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The Art of Type: Following the Script

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Typographically speaking, the term “script” refers to any typeface that’s designed to look hand-drawn. Script faces come in many forms, from formal engraving faces to loose advertising faces to those that attempt to imitate everyday handwriting. They fall into three general categories (shown here): calligraphic (including chanceries, uncials, and blackletter or fraktur faces), roundhands, and brush faces. In most cases, the shapes of their characters move them well beyond the predictable and manageable boxy forms of everyday roman characters, so setting requires extra attention—often in unexpected places.

Art of Type
Script faces

For example, very few script faces can be set in all caps. Most just weren’t designed to be used this way, and some of the more exotic forms used for script capitals can be unrecognizable without the accompaniment of more familiar lowercase forms to provide some context. Exceptions to the rule are faces such as Impress and Dom Casual, which were designed as advertising faces and derive from the kind of lettering—often in all caps—that you see in hand-painted supermarket signage.

Joining script faces

So-called joining script faces—whose characters actually connect—are the trickiest to deal with, even though they’d seem to all but eliminate the use of most of your typographic armaments, such as spacing adjustments. Roundhand faces, which imitate elegant formal handwriting, are a good example of joining faces. The connections between characters in these faces effectively make the entire word a single ligature, which means that you can’t adjust their tracking very much, if at all. If their spacing gets too loose, the letters disconnect; if you tighten tracking too much, adjoining characters will overlap instead of merely abutting. For the same reason, you can never set joining scripts with justified margins—the stretching and squeezing needed to fill justified lines will make hash out of these faces’ carefully calibrated spacing.

Consequently, there’s no need to kern lowercase characters in joining script faces. On the other hand, you’ll almost always need to kern the spaces between capitals and the lowercase characters that follow them (shown in this album cover). Because all the lowercase characters connect, the gaps after capital letters look extra large, as seen in Prokofiev’s name. Romeo and Juliet were thoughtful enough to have initial caps that have connecting forms, at least in the face used here, Embassy.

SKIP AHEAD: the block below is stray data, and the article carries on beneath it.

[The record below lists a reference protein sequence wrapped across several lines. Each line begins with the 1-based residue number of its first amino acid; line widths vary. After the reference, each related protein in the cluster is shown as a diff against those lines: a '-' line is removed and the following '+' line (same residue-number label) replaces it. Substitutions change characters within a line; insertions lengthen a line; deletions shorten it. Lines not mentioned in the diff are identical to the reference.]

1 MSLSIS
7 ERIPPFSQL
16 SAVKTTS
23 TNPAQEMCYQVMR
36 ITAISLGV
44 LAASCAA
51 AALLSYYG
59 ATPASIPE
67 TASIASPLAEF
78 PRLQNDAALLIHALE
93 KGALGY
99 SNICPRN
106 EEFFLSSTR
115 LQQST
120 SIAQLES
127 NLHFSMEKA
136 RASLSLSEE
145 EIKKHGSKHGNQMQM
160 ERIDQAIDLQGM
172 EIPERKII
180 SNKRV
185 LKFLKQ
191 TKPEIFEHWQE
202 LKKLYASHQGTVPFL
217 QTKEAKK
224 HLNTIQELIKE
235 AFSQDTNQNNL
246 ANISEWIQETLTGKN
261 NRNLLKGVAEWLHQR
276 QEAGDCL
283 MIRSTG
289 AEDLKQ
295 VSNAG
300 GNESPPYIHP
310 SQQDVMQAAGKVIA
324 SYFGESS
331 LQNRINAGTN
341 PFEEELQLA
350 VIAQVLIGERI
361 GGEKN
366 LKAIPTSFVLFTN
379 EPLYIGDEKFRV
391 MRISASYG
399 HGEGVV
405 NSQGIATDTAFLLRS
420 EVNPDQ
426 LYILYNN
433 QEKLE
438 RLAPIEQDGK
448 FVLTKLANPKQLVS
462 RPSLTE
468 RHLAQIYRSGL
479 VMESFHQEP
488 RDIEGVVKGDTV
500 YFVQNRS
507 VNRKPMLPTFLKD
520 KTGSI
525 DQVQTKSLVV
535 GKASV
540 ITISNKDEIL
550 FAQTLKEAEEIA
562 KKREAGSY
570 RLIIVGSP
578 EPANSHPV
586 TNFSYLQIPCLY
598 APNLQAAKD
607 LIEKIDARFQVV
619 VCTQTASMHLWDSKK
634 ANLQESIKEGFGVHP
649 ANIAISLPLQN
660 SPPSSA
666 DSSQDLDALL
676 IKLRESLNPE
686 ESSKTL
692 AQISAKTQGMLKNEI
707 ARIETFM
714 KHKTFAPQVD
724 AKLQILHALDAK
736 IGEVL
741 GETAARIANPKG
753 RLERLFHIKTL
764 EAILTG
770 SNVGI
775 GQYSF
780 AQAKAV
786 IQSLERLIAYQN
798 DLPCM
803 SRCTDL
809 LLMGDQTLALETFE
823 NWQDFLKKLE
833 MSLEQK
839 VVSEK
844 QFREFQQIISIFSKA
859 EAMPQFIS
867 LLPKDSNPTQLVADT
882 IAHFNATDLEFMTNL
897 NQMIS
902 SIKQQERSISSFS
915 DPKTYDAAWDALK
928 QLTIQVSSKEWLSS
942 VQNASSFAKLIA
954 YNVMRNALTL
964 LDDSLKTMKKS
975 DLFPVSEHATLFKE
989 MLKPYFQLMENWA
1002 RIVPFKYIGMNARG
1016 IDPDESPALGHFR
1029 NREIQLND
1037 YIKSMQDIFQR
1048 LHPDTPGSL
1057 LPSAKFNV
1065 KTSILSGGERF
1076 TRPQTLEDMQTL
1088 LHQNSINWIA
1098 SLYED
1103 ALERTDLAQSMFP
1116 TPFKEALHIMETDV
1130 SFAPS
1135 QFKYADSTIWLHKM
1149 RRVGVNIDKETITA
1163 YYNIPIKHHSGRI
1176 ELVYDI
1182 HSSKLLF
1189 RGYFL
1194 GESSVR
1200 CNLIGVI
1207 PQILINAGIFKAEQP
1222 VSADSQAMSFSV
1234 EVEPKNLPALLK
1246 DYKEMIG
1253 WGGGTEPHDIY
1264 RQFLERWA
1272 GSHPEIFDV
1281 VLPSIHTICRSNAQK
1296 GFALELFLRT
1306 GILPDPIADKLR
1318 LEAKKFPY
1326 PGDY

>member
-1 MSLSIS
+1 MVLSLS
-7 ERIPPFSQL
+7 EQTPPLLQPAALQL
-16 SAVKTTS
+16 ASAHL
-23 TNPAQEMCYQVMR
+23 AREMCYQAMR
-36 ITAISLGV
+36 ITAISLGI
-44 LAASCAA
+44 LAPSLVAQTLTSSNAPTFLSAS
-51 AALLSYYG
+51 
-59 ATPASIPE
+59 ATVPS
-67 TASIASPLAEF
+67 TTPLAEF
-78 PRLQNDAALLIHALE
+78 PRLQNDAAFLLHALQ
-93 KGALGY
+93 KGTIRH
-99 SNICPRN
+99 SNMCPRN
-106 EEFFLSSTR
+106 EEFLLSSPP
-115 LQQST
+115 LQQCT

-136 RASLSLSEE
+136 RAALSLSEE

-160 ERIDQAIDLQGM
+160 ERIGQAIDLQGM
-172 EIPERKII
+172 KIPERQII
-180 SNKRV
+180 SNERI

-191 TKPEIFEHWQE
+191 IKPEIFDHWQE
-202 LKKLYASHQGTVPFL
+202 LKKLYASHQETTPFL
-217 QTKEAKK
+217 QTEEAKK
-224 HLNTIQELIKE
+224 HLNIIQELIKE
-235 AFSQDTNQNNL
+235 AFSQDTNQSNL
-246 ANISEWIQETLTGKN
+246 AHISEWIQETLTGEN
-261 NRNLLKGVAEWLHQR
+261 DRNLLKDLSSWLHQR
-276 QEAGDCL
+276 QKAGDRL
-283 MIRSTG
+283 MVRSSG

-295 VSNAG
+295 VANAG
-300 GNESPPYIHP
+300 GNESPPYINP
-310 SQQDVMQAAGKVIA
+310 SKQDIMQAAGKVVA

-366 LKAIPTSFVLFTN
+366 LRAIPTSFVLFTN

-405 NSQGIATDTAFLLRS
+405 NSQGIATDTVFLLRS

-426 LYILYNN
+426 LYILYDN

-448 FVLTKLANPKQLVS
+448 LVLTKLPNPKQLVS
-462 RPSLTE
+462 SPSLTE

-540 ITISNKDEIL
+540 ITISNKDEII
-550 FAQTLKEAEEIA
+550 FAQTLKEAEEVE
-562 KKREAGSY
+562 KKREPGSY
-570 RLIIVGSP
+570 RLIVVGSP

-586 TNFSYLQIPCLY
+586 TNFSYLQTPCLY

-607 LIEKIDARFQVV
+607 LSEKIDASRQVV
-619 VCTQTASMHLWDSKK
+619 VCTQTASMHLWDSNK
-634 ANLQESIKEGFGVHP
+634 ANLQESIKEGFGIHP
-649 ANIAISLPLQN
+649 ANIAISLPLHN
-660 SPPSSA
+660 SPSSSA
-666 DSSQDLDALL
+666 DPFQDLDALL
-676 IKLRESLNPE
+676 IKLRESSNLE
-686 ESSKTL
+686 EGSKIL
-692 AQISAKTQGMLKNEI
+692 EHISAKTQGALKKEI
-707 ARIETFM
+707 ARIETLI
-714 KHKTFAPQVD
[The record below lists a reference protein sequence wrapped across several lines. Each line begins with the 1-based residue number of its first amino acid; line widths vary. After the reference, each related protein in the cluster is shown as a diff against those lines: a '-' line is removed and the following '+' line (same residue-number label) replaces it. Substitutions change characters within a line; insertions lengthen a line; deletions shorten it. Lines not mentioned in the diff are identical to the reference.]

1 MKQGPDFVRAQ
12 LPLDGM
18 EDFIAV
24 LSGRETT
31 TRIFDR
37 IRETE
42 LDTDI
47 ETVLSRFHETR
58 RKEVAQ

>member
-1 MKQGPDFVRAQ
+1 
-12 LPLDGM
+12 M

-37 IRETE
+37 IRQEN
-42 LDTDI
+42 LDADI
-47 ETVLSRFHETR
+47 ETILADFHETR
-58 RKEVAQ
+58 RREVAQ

Art of Type
Before ©COLORBYTES 1992

Art of Type
after kerning type

The often loopy, flamboyant forms of script faces also oblige you to look for spacing problems in places you’d normally ignore, such as around the ampersand in the album cover type. The swerving shape of the Embassy ampersand makes it appear to lean away from Romeo and reach out to tickle Juliet. Restoring typographic decorum demands kerning the ampersand away from the latter and toward the former. You don’t normally have to worry about kerning against word spaces, but in script settings it happens all the time. Script faces play by their own rules and we’re all obliged to follow along.

Get that calligraphic slant

Most typeset characters are content to contain themselves within the bounds of the normal em square in which they’re constructed, but not joining script characters. To get that calligraphic slant and have all the characters “link hands,” one character has to overlap the next. Here, we’ve selected a single character to highlight the bounding box of such script characters and show how peculiar the spacing of these faces really is.

Art of Type
Snell Roundhand (top) and Lucia (bottom) samples

For a joining script face, the inclined characters have been constructed to overlap each other in order to connect. Because typesetting programs align characters at the margin according to the edges of their bounding boxes, tricky alignment issues arise in flush-left or -right settings. In midline, this overreaching doesn’t have much practical impact for the typesetter, but at either end of the line, this method of constructing characters can affect margin alignments.

Typeface designers have two possible strategies when it comes to accomplishing this overlapping. For example, Snell Roundhand (the top sample) could be called left-handed because the overhanging parts of its characters occur on the left side of their bounding boxes. By contrast, Lucia (the bottom sample) is right-handed: The overhanging parts of its characters extend beyond the right-hand side of the bounding box. Both accomplish the same end, but with the result that Snell will hang out beyond the left-hand margin when it starts a line, and Lucia can be a struggle to align flush-right if a line ends with a character (such as one with an ascender) that leans far out of its bounding box. In such cases, you’ll be obliged to manipulate the horizontal position of such lines using left and right indents to get them to appear properly aligned.

Lastly, most roundhand script faces don’t work well in small sizes. Many of these faces started life as engraver’s faces and were never meant to be used in tiny sizes. In computer settings, they become spindly as their point size decreases, and any kind of competition with the background (tints and patterns, for example) makes them very hard to read. Even in the large sizes used in the sample album cover, I chose to stroke the characters in black to give them some contrast against their busy photographic background. Reversed script type (set white on black) in small sizes tends to break up, as the black ink invades the super thin strokes. In this, they’re like italics, only worse!